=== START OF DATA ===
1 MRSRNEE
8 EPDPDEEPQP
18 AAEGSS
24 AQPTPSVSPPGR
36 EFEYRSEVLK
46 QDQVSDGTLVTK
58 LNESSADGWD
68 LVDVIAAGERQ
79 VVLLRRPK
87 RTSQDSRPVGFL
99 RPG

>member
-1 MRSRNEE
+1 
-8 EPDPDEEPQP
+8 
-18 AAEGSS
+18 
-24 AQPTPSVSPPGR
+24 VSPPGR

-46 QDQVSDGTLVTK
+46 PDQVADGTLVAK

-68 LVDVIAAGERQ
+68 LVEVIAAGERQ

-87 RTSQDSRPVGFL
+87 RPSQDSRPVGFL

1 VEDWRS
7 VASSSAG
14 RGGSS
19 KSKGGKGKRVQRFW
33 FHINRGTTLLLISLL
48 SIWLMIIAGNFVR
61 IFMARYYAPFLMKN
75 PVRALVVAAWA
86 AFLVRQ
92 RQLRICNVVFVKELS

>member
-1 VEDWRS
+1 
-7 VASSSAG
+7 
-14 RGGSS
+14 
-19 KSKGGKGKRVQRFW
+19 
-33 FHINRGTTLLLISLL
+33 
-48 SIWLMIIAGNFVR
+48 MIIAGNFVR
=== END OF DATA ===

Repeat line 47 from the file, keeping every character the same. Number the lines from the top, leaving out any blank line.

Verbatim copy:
+33 